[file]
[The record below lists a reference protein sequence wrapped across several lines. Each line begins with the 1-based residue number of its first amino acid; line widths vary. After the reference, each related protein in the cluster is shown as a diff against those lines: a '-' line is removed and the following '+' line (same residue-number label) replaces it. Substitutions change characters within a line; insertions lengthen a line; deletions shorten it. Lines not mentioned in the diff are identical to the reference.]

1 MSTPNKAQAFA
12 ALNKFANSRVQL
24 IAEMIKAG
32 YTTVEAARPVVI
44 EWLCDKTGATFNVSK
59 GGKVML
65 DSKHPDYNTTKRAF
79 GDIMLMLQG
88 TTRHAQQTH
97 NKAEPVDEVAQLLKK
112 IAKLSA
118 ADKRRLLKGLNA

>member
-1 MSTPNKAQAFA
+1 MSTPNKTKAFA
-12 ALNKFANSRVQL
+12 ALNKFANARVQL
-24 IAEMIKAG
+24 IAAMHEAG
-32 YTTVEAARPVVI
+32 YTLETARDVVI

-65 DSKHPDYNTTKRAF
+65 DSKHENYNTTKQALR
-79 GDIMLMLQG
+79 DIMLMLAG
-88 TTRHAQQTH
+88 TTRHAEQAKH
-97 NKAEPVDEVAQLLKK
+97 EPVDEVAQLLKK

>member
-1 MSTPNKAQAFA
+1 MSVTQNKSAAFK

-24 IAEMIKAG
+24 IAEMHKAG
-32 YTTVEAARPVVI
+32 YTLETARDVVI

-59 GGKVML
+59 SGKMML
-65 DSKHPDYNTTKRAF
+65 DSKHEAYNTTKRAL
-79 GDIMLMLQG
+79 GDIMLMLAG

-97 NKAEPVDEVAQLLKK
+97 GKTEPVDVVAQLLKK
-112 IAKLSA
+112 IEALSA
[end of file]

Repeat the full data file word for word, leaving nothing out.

[The record below lists a reference protein sequence wrapped across several lines. Each line begins with the 1-based residue number of its first amino acid; line widths vary. After the reference, each related protein in the cluster is shown as a diff against those lines: a '-' line is removed and the following '+' line (same residue-number label) replaces it. Substitutions change characters within a line; insertions lengthen a line; deletions shorten it. Lines not mentioned in the diff are identical to the reference.]

1 MSTPNKAQAFA
12 ALNKFANSRVQL
24 IAEMIKAG
32 YTTVEAARPVVI
44 EWLCDKTGATFNVSK
59 GGKVML
65 DSKHPDYNTTKRAF
79 GDIMLMLQG
88 TTRHAQQTH
97 NKAEPVDEVAQLLKK
112 IAKLSA
118 ADKRRLLKGLNA

>member
-1 MSTPNKAQAFA
+1 MSTPNKTKAFA
-12 ALNKFANSRVQL
+12 ALNKFANARVQL
-24 IAEMIKAG
+24 IAAMHEAG
-32 YTTVEAARPVVI
+32 YTLETARDVVI

-65 DSKHPDYNTTKRAF
+65 DSKHENYNTTKQALR
-79 GDIMLMLQG
+79 DIMLMLAG
-88 TTRHAQQTH
+88 TTRHAEQAKH
-97 NKAEPVDEVAQLLKK
+97 EPVDEVAQLLKK

>member
-1 MSTPNKAQAFA
+1 MSVTQNKSAAFK

-24 IAEMIKAG
+24 IAEMHKAG
-32 YTTVEAARPVVI
+32 YTLETARDVVI

-59 GGKVML
+59 SGKMML
-65 DSKHPDYNTTKRAF
+65 DSKHEAYNTTKRAL
-79 GDIMLMLQG
+79 GDIMLMLAG

-97 NKAEPVDEVAQLLKK
+97 GKTEPVDVVAQLLKK
-112 IAKLSA
+112 IEALSA